Ryan Fitzgibbon shares the lessons he learned from starting—and ending—an independent magazine.
Ryan Fitzgibbon is the founder of Hello Mr., a magazine that aimed to share stories of individuals around the world and create an opportunity for a misrepresented generation of gay men to rebrand themselves. With much grief and fanfare, Ryan announced the closure of the magazine in the summer of 2018.
Anxy founder Indhira Rojas sat down with Ryan to talk about their shared experience making a magazine, and the resulting conversation is as real and raw as they come. They discuss the invisible work behind a passion project, being your own boss, protecting your sense of self, and learning when to say “that’s enough.”
Photograph by Jonathan Daniel Pryce
Indhira Rojas: We’re excited to have you as an advisor on Anxy No. 4: The Masculinity Issue. What are you most looking forward to seeing in the new issue?
Ryan Fitzgibbon: I'm excited and honored to be part of it. This feels like a really great opportunity to use what I've learned through making Hello Mr. and to keep telling those stories through Anxy. I think there's so much to expose and talk about in the conversation around mental health and men.
IR: You said that Hello Mr. is an opportunity for a misrepresented generation of gay men to rebrand themselves in the eyes of the media. What inspired this idea? And why did you choose print?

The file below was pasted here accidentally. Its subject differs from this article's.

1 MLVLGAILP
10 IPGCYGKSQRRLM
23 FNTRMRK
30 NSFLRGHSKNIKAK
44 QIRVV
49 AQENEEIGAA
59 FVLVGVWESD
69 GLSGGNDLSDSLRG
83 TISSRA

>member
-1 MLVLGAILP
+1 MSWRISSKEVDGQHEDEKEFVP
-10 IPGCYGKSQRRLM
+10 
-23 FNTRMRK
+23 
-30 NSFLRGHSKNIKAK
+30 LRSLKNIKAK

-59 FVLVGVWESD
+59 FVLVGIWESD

RF: In 2011 I was living in San Francisco’s Castro District and having all these new experiences, surrounded by a really loving community—but also often feeling isolated. I felt like there weren't a lot of spaces available, whether they were bars or digital spaces. A print object allows for a really intimate experience—to have a window into and to connect to a larger community. A print magazine is something you can experience and absorb in your own space. It oscillates between microscope and mirror, looking at what’s happening outside in your community and reflecting those experiences back to you.
A print magazine is something you can experience and absorb in your own space.
I wanted to create something that could be on the newsstand alongside other men's interest magazines and start to shake up and challenge the traditional ways of curating and presenting content to men. At the time, there was really only one way of doing that—with the GQ/Men's Health approach—which boastfully advertised all of their content, all of the ways you can prove yourself and get a six-pack and get that girl on the cover. It was so loud and so saturated and so in your face. Hello Mr. was quiet and confident in only having the title and the tagline on the cover. When you carried it, or you had it as an object on your coffee table, or in the corner of an Instagram post, it became a badge and an emblem that represented the values that you care about and that says something about who you are as a gay man. And that could only be done in print.